You, me, we, ethics and people-centered economics

Just 15 years ago the idea that business should place a social objective ahead of its responsibility to investors was considered economic heresy.

In just the last year that perception has been changed radically with the introduction of ‘Creating Shared Value’ to corporations like Novartis and the showcasing of a business model which benefits society, by Unilever’s CEO Paul Polman.

This is the story of an evolution, how it was first reasoned and a man who gave his life to making it happen.

How it began

This story begins in 1995 with an invitation from the US President offering a POW /MIA activist the opportunity to serve on a committee, the one which drives the campaign for his re-election.

It was however, the disappearance of his father-in-law Charles Rowley from an AC-130 gunship over Laos which had set the wheels in motion.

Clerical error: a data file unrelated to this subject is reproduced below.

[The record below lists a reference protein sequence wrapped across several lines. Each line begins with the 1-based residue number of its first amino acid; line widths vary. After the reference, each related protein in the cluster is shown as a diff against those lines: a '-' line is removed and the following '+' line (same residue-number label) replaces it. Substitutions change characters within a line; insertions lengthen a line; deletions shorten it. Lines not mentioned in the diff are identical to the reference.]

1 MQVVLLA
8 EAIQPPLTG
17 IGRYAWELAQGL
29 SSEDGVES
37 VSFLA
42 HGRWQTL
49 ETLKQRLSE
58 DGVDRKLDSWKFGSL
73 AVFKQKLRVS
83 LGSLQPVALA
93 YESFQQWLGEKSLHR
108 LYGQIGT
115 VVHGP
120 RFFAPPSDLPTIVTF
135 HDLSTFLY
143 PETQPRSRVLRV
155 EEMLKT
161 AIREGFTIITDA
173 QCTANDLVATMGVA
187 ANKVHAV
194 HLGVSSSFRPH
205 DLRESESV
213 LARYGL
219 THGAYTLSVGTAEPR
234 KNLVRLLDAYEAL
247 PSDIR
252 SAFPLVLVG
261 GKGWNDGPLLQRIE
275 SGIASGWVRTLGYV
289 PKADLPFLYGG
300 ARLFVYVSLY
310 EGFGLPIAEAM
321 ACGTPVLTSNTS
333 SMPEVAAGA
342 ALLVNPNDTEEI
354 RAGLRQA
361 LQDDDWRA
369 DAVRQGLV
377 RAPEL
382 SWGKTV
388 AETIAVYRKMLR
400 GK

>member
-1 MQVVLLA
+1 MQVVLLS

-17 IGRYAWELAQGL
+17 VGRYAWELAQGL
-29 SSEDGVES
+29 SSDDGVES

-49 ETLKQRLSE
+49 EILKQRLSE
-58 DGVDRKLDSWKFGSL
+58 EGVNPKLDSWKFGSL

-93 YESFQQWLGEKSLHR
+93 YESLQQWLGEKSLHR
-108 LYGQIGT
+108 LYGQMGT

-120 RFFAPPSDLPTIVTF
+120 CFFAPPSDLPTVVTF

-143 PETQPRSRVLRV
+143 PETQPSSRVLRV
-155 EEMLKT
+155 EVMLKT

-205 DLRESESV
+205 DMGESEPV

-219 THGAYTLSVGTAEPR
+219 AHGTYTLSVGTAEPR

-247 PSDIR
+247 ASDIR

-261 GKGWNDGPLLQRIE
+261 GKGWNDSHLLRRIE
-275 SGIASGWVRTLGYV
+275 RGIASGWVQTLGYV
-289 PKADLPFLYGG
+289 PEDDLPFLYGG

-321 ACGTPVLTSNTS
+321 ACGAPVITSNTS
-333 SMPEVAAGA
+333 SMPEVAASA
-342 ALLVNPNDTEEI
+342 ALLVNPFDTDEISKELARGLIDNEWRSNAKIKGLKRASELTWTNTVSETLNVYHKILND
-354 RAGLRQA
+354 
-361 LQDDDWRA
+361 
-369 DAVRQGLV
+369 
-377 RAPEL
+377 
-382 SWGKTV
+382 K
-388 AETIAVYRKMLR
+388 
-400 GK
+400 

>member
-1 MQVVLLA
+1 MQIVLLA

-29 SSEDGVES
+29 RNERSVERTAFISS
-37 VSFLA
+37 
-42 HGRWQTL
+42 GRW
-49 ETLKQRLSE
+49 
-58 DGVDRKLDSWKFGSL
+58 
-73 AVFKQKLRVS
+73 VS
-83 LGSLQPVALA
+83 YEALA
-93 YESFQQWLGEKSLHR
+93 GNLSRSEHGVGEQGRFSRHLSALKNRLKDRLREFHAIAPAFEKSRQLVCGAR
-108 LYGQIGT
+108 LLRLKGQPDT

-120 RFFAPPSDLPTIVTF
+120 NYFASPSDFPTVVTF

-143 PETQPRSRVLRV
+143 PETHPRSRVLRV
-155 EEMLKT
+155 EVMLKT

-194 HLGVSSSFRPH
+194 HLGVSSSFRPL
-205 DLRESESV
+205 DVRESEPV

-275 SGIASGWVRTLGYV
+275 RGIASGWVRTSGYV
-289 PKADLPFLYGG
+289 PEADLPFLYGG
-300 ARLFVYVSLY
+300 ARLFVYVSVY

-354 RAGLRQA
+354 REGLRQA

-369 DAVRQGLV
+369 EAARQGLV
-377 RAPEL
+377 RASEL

He’s given no brief for the role, that of honorary member, so decides to write a white paper a “what if” describing a new economic paradigm which he called people-centered economic development, a model made feasible by the connected world of the then dawning information age. .

The concept

Painting the now familiar background of more than a billion people suffering extreme poverty and hunger, It then posed the question as to who should be considered disposable: Built on ideas derived from Maslow, Drucker, Tofler, Fromm, Rollo May, Fritjof Capra and Carl R Rogers who believed people could be empowered to achieve their full potential,  it reasons the fundamental predicate that humans are not disposable.